I want to talk to you about the importance of documenting child custody issues. When I refer to child custody issues I realize that can seem like a fairly broad topic and I will explain further in this post.
As I have frequently noted throughout my site, parents working together to co-parent their children is usually the best option for the child. But the reality is, we all know that isn’t always possible.
Sometimes parents simply cannot work together and at other times there are very real issues that prevent doing so, such as domestic violence, abuse or a parent that just doesn’t want to contribute or work with the other.
Whatever your particular situation is, it is important to keep track of any ongoing issues or concerns through documenting any child custody issues that arise.
Even when you have an amicable relationship with the other parent of your child(ren) it can be very beneficial for both of you to document things. Don’t think of this as a tool to use against the other parent, but more of a journal for keeping track of important matters regarding your child(ren).
Some examples of things you might document would be the following:
- General behavioral information
- How do the child(ren) behave before going with the other parent compared to coming back from the other parent?
- How do the child(ren) behave day to day or in various settings?
- Are there any other behavioral issues
- Are there any behavioral issues concerning the other parent
- Transition or pick up/drop off issues
- Is the other parent on time or frequently late?
- Do the children respond well to the transitions?
- Are there arguments or confrontations at the transitions?
- Is the time and place of transition suitable for both parents as well as the children?
- Medical issues with the child(ren)
- Are there any current or ongoing medical issues?
- What types of treatment is needed on a daily, weekly or monthly basis?
- Are there any contributing factors to these medical issues?
- Do they seem to be exacerbated following a visit or time with the other parent?
- Legal Issues
- Are there any legal issues involving the other parent such as civil or criminal matters?
- Are there any issues of known issues of possible criminal involvement of the other parent?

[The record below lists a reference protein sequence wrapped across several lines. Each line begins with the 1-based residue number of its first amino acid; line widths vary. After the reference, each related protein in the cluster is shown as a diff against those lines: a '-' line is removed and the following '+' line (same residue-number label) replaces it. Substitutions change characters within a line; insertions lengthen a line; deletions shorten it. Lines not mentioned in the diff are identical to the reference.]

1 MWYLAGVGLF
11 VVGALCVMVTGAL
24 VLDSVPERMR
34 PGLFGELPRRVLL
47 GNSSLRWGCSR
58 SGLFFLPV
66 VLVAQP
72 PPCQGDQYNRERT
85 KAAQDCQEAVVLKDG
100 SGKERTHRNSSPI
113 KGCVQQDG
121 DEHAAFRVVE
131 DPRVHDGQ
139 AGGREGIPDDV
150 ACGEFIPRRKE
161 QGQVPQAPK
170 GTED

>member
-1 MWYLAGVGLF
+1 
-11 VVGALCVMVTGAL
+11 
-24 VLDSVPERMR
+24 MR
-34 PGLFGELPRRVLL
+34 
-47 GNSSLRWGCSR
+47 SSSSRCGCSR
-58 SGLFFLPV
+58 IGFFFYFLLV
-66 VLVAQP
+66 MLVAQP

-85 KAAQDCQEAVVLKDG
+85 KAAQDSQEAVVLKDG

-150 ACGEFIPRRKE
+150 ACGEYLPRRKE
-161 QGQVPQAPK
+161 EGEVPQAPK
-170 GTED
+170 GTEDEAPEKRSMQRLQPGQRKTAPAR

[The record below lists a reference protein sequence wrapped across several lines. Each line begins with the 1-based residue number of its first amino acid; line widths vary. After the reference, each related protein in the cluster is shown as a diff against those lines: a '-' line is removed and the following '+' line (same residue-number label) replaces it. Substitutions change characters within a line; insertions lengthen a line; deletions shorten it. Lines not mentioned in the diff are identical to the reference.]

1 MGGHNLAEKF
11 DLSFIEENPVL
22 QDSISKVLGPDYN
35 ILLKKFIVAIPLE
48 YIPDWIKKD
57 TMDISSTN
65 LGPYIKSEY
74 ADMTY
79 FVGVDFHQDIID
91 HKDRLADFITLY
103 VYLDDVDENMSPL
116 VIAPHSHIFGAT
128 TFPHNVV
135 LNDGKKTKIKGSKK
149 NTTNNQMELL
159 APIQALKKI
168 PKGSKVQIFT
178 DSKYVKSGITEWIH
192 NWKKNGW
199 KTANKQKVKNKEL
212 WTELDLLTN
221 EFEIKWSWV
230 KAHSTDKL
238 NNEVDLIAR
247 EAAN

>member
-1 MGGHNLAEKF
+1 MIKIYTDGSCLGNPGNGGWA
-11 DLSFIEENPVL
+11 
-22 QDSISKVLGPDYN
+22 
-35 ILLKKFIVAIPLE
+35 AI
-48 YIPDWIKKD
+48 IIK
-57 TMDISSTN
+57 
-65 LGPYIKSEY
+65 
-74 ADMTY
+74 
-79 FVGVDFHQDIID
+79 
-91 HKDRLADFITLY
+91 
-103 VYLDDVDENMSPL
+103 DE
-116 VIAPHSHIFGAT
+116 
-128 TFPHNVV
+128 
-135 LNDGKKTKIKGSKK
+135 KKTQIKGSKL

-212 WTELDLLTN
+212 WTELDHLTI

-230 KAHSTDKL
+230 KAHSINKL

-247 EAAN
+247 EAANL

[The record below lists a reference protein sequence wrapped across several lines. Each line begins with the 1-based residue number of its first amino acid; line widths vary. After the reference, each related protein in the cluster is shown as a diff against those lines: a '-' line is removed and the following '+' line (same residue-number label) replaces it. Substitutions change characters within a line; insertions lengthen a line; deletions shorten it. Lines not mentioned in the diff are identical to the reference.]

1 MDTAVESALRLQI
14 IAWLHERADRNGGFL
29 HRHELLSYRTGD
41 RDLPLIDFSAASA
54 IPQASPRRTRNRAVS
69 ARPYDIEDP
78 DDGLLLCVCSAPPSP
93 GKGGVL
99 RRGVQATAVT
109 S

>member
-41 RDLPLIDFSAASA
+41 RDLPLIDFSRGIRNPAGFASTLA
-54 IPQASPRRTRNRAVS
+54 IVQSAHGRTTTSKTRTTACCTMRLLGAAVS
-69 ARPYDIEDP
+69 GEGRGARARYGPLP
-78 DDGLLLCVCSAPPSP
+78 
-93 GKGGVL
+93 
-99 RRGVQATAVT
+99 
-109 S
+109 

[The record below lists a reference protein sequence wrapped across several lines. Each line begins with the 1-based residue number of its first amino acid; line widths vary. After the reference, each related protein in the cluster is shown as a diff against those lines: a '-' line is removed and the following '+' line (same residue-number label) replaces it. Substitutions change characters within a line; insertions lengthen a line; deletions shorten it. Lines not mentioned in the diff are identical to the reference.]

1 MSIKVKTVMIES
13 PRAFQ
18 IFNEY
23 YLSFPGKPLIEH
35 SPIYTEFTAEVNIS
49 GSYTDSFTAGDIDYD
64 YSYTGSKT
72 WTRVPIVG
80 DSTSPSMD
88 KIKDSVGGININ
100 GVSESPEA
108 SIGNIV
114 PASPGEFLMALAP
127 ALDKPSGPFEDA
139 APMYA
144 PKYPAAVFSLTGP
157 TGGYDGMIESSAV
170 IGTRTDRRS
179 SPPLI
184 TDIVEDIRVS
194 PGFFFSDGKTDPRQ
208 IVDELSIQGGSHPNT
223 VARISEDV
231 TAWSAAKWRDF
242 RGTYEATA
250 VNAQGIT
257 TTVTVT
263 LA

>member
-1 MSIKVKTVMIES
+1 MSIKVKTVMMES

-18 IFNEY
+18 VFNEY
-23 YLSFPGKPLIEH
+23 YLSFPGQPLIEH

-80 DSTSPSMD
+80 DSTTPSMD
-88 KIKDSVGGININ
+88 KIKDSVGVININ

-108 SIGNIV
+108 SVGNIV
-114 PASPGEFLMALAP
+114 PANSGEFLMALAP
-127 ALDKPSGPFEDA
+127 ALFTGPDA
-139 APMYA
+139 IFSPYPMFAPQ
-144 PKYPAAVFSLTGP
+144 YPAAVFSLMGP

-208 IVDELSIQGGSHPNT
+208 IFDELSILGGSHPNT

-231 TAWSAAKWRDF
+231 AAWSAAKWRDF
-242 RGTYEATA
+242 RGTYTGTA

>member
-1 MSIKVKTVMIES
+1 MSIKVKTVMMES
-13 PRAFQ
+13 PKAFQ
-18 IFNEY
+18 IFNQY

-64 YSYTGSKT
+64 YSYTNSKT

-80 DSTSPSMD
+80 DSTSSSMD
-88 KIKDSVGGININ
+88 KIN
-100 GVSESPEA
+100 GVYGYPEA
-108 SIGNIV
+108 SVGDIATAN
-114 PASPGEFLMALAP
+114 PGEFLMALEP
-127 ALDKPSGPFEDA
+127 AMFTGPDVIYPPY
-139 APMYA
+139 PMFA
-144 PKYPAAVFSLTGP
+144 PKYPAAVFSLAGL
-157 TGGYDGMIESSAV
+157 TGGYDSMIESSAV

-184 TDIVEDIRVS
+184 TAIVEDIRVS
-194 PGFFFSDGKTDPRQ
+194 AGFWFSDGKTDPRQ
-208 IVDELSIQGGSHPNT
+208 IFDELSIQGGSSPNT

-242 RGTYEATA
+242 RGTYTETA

- Are there any issues or concerns regarding the current custody plan?
- Safety Issues
- Are there any safety issues that you are concerned about with the other parent has the child(ren)?
- Are there indications that the child(ren)’s safety is at risk when with the other parent?
- Are there any concerns of abuse or neglect?
- Communication Issues
- Are there problems communicating with the other parent such as arguing or lack of communication?
- Are there concerns or issues with how you communicate with the other parent?
- Are there concerns or issues with the communication between the other parent and the child(ren)?
The above list is just a sampling of some of the things that are important to document. Please keep in mind that not all issues are bad issues. Documenting child custody issues is not just a matter of trying to hold the other parent’s feet to the fire or to have something to use against them. Document the good things as well, such as when you notice an improvement in behavior or when communication gets better between you and the other parent.
It is very helpful to use documentation as a way for both parents to be accountable but also to be informed. In today’s online world it is actually very easy to have an ongoing journal that you and the other parent can use together for documentation.
My son’s mother and I used to just have an email account solely dedicated to documenting or journaling. Our son was very young and we had 50/50 time sharing established. We did not have the best relationship and so we used email as a way to keep each other apprised of important issues regarding our son.
If the need ever arose for us to go back to court, this documented journal would have also served the purpose of holding us both accountable so it does certainly have a valuable function there as well.
As I stated previously, I do understand that there are times when that sort of communication between you and the other parent is not possible. In those cases, keep your own journal of events. You would be amazed at how powerful it can be as evidence if ever needed, but also it is a great way of being able to refer back in time because you can’t be expected to remember everything all the time.
The email option is one way as I stated above, and even if the other parent does not participate, email is a great free option for journaling that also serves the purpose of having a documented time stamp of when the entries were made. This is far more powerful than a handwritten journal because it could always be claimed that those things were written after the fact which may make them less credible.
Of course, if your only option for documenting child custody issues is through use of a traditional handwritten journal, that is still better than nothing. The important thing is that you do document things and that you remember that there are so many more benefits to documenting child custody issues than just a way to hold things against the other parent. Think of it more as an accountability tool but also a way to keep track of important issues regarding your child(ren). I hope this has been a helpful article and reminder for how helpful and important documenting is.